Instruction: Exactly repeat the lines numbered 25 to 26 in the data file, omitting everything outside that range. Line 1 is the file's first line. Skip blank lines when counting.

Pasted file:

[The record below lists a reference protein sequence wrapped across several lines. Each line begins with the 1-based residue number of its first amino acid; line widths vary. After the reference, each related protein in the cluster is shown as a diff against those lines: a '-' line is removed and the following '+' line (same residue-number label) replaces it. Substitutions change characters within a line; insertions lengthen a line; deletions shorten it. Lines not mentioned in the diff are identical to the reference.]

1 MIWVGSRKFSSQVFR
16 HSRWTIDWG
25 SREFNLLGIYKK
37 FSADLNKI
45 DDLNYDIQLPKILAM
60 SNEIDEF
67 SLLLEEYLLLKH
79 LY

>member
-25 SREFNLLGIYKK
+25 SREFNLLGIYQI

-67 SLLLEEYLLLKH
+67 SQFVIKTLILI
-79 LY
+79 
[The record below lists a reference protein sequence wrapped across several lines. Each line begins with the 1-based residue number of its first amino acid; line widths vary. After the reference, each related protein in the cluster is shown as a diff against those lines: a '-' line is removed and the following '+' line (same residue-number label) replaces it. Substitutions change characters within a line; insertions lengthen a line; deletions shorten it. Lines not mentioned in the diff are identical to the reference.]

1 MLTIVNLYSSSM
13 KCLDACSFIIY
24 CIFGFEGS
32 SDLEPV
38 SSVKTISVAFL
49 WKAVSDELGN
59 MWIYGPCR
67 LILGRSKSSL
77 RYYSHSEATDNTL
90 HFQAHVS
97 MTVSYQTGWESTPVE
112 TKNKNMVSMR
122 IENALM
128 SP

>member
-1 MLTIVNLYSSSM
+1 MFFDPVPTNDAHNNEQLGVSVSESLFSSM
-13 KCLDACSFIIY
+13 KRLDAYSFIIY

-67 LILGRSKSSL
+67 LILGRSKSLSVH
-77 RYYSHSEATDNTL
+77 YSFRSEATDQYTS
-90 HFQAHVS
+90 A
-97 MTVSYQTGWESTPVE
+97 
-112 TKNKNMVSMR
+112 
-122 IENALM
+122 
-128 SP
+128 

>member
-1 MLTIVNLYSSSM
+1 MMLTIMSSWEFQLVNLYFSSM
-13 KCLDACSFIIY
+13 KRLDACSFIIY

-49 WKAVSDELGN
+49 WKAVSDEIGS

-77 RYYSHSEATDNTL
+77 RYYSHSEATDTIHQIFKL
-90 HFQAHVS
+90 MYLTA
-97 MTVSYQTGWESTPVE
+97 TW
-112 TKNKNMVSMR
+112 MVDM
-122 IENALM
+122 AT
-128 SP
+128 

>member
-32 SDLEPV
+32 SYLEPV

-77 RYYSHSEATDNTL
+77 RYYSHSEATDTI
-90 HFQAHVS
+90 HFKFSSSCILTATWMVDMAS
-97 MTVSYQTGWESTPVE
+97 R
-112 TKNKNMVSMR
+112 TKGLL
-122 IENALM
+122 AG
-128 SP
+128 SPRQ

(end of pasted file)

67 LILGRSKSSL
77 RYYSHSEATDNTL